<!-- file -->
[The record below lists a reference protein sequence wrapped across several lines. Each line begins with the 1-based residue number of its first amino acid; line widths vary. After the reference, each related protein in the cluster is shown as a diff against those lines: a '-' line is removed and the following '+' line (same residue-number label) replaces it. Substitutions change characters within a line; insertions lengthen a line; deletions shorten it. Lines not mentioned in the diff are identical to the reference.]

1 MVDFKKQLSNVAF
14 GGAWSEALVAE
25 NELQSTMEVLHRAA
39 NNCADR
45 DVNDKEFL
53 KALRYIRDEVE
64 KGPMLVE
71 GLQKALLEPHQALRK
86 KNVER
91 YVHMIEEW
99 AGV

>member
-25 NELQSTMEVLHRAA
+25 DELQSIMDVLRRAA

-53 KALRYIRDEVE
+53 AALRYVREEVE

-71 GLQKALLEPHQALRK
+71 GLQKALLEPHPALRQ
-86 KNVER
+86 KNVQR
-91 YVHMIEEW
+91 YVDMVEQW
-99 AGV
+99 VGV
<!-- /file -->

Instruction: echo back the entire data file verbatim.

[The record below lists a reference protein sequence wrapped across several lines. Each line begins with the 1-based residue number of its first amino acid; line widths vary. After the reference, each related protein in the cluster is shown as a diff against those lines: a '-' line is removed and the following '+' line (same residue-number label) replaces it. Substitutions change characters within a line; insertions lengthen a line; deletions shorten it. Lines not mentioned in the diff are identical to the reference.]

1 MVDFKKQLSNVAF
14 GGAWSEALVAE
25 NELQSTMEVLHRAA
39 NNCADR
45 DVNDKEFL
53 KALRYIRDEVE
64 KGPMLVE
71 GLQKALLEPHQALRK
86 KNVER
91 YVHMIEEW
99 AGV

>member
-25 NELQSTMEVLHRAA
+25 DELQSIMDVLRRAA

-53 KALRYIRDEVE
+53 AALRYVREEVE

-71 GLQKALLEPHQALRK
+71 GLQKALLEPHPALRQ
-86 KNVER
+86 KNVQR
-91 YVHMIEEW
+91 YVDMVEQW
-99 AGV
+99 VGV